If the heavens had shown such little concern for the Catastrophe, having a stature far greater even than that terrible Daemon, Am-tep reasoned, why should the forces controlling the Daemon itself show concern for what the little people on the island had been doing, with their foolish rituals and human sacrifice? He felt embarrassed by his own foolish thoughts at the time, that the daemon might be concerned by the mere patterns on his pots.
Yet Am-tep was still troubled by the question ‘why?’ What deep forces control the behaviour of the world, and why do they sometimes burst forth in violent and seemingly incomprehensible ways? He shared his questions with his grandson, but there were no answers.
. . .
A century passed by, and then a millennium, and still there were no answers.
. . .
Amphos the craftsman had lived all his life in the same small town as his father and his father before him, and his father’s father before that. He made his living constructing beautifully decorated gold bracelets, earrings, ceremonial cups, and other fine products of his artistic skills. Such work had been the family trade for some forty generations – a line unbroken since Am-tep had settled there eleven hundred years before.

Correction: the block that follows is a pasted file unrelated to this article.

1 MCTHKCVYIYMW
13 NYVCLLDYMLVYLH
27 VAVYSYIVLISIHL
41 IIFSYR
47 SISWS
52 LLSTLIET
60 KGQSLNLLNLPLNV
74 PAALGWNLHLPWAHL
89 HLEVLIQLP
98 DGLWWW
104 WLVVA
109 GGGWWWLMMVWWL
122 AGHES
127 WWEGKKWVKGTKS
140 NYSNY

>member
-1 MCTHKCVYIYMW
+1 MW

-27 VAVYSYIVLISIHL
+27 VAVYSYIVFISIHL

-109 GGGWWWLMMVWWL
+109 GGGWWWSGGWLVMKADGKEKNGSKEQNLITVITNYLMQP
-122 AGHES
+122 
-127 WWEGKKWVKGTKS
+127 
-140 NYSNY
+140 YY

But it was not just artistic skills that had been passed down from generation to generation. Am-tep’s questions troubled Amphos just as they had troubled Am-tep earlier. The great story of the Catastrophe that destroyed an ancient peaceful civilization had been handed down from father to son. Am-tep’s perception of the Catastrophe had also survived with his descendants. Amphos, too, understood that the heavens had a magnitude and stature so great as to be quite unconcerned by that terrible event. Nevertheless, the event had had a catastrophic effect on the little people with their cities and their human sacrifices and insignificant religious rituals. Thus, by comparison, the event itself must have been the result of enormous forces quite unconcerned by those trivial actions of human beings. Yet the nature of those forces was as unknown in Amphos’s day as it was to Am-tep.